Both Jim Geraghty and JPod this morning confront the interesting question of whether, if information was withheld by the Defense Department from the FBI, it is appropriate to blame that on the wall between criminal intelligence investigators heightened by the Clinton Justice Department’s 1995 internal procedures.
As a technical matter, the wall was a DOJ management tool to regulate information sharing from the different sides of its own house (i.e., foreign counterintelligence and law enforcement). From that perspective, the wall by definition should not be blamed here because the claim is that the alleged information about the eventual hijackers never got to DOJ in the first place. (The standard operation of the wall would have been if DOD had given the information to DOJ, and DOJ then decided only the intelligence agents but not the criminal investigators and prosecutors would be permitted to learn of it.)
But, as John suggests, you can’t sensibly decouple the wall from the ethos that created it. A culture of not sharing information – of making national security actors believe there was something sinister about comparing notes. Thus the wall culture is relevant. Moreover, given that this Able Danger controversy refocuses us on the 9/11 Commission’s methodology, it is entirely appropriate to consider it in conjunction with the commission’s treatment of the wall – which was an abomination.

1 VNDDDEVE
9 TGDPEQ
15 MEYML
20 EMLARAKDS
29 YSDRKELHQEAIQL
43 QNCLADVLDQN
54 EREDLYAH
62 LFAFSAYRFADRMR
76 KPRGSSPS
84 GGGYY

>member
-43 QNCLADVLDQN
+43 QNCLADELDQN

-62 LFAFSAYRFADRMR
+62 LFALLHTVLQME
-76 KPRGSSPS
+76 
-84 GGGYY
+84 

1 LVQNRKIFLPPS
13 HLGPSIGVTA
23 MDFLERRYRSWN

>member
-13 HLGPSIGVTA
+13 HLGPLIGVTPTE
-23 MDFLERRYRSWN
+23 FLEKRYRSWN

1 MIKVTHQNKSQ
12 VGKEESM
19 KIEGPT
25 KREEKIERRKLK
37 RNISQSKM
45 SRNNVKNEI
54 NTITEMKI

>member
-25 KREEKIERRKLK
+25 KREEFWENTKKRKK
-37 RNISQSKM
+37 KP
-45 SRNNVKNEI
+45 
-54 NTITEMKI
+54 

Finally, one other not so coincidental tidbit about whether the wall culture at DOJ might also have been found at DOD. Does anyone remember what Jamie Gorelick’s job was before she became the Clinton Justice Department’s Deputy Attorney General? Yup: she was General Counsel of the Clinton Defense Department. Obviously, that’s years before the alleged Able Danger revelations – by which time Gorelick was out of government service. But it’s interesting.